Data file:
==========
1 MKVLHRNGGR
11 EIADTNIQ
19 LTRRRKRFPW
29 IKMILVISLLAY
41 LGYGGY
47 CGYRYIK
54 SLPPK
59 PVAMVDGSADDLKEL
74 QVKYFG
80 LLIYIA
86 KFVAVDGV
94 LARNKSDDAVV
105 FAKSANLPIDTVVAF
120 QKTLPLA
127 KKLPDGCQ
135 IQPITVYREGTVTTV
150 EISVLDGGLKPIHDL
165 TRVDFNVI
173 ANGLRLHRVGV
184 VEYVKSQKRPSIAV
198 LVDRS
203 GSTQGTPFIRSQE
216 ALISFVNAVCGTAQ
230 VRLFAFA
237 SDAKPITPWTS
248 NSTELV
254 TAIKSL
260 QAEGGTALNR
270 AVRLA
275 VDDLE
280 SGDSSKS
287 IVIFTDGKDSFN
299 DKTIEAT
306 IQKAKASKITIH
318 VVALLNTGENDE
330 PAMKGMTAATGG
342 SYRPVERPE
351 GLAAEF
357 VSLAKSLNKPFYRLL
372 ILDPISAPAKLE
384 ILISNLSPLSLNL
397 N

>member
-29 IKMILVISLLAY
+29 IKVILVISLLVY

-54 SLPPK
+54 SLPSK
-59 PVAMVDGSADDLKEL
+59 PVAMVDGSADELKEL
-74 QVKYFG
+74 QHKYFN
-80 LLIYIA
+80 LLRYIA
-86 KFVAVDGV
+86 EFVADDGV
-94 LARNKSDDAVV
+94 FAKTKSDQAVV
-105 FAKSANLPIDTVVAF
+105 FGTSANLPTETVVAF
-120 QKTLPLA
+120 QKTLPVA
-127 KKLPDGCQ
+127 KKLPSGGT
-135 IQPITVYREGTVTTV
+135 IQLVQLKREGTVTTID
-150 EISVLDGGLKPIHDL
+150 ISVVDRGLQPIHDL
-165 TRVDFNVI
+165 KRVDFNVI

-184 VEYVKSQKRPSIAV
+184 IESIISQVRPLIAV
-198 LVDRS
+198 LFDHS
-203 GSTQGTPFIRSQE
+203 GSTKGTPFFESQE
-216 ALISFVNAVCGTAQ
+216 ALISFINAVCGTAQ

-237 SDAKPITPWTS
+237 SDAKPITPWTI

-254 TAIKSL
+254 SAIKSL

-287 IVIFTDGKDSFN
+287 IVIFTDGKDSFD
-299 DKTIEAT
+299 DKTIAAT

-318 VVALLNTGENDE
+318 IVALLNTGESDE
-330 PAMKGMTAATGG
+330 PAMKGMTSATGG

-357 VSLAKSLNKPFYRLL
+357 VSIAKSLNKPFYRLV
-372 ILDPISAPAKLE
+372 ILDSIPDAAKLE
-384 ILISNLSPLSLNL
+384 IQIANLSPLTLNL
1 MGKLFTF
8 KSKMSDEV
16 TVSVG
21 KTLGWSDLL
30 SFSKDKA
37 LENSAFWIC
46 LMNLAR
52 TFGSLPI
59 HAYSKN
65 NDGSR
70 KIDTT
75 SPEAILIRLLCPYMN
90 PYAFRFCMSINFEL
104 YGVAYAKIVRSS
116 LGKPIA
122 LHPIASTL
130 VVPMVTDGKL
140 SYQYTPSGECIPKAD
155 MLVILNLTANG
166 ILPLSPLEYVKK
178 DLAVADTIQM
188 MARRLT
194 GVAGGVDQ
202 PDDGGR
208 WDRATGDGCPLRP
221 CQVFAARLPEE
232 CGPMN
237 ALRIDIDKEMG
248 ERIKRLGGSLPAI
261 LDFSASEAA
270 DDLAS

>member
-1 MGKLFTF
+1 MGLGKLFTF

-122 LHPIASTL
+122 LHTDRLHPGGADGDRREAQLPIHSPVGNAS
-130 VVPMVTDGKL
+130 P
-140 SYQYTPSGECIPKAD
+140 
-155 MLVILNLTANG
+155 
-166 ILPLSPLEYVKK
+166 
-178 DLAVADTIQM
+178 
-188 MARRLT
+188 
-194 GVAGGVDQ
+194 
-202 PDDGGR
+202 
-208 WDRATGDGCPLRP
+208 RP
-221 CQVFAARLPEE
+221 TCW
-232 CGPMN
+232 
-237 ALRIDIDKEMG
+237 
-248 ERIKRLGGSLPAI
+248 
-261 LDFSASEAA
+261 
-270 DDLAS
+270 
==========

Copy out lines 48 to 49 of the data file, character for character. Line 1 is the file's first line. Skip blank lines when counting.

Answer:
-59 PVAMVDGSADDLKEL
+59 PVAMVDGSADELKEL